It is with sorrow and deep disappointment that I tender my resignation from the Anglican Communion Network. Since the time I assisted in its founding, its leaders, members, and mission have been dear to me, even when I have disagreed with some of its corporate actions. The recent statements by the Moderator of the Network, Robert Duncan, however, so contradict my sense of calling within this part of Christ’s Body, the Anglican Communion, that I have no choice but to disassociate myself from this group, whom I had once hoped might prove an instrument of renewal, not of destruction, of building up, not of tearing down.
Bishop Duncan has now declared the See of Canterbury and the Lambeth Conference—two of the four Instruments of Communion within our tradition – to be “lost”. He has said that God is “doing a new thing” in allowing these elements to founder and be let go. I find this judgment to be dangerously precipitous and unfair under circumstances when current, faithful, and hard work is being done by many to bolster these Instruments as servants of our common life in Christ. The judgment is also astonishingly self-confident and autonomously prophetic in a mode not unlike the baleful claims to visionary authority of those who have long misled the Episcopal Church. Finally, the declaration in effect cancels out the other two Instruments of Communion that also uphold our common Anglican life – the Primates’ Meeting and the Anglican Consultative Council. It is the entire Anglican Communion, therefore, that Bp. Duncan is declaring to be “lost”. The judgment is far too sweeping.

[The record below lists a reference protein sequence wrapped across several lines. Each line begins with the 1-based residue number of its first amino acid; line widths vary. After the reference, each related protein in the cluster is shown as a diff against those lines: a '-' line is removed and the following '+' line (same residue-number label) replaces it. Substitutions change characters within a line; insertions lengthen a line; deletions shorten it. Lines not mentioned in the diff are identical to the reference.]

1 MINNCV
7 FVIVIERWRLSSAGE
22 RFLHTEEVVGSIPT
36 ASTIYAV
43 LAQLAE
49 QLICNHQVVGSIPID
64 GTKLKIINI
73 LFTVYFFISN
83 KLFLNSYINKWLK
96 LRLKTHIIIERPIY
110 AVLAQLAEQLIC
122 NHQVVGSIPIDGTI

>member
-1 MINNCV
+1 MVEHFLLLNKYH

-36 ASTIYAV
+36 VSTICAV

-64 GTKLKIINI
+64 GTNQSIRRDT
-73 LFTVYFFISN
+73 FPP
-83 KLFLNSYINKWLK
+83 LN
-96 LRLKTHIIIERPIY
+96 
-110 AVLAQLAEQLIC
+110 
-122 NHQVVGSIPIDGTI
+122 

Bp. Duncan has, in the end, decided to start a new church. He may call it “Anglican” if he wishes, though I do not recognize the name in these kinds of actions that break communion rather than build it up – for such building is what I have long perceived to be the “thing” God was “doing” with the earthen vessel of our tradition. In founding his new church, furthermore, he is, I fear, not working for the healing of our broken Body, but repeating the mistakes of Christians in the past, whose zeal has not only brought suffering to themselves, but has wounded the Church of Christ. It is not only his own diocese that his statements and actions will affect; it is many others, including parishes within them, many of which have worked for faithfulness and peace, truth in love, for some time, and for whom new troubles and divisions are now promised. Enough of this. I cannot follow him in this way. There is great work to be done, with hope and with joy, if also with suffering endurance for the faith once delivered, in the vineyards of the Anglican Communion where the Lord has called us and still maintains His calling; just as there has been in the past, and all for the glory of the larger Church Catholic.
Ephraim Radner (the Rev. Dr.)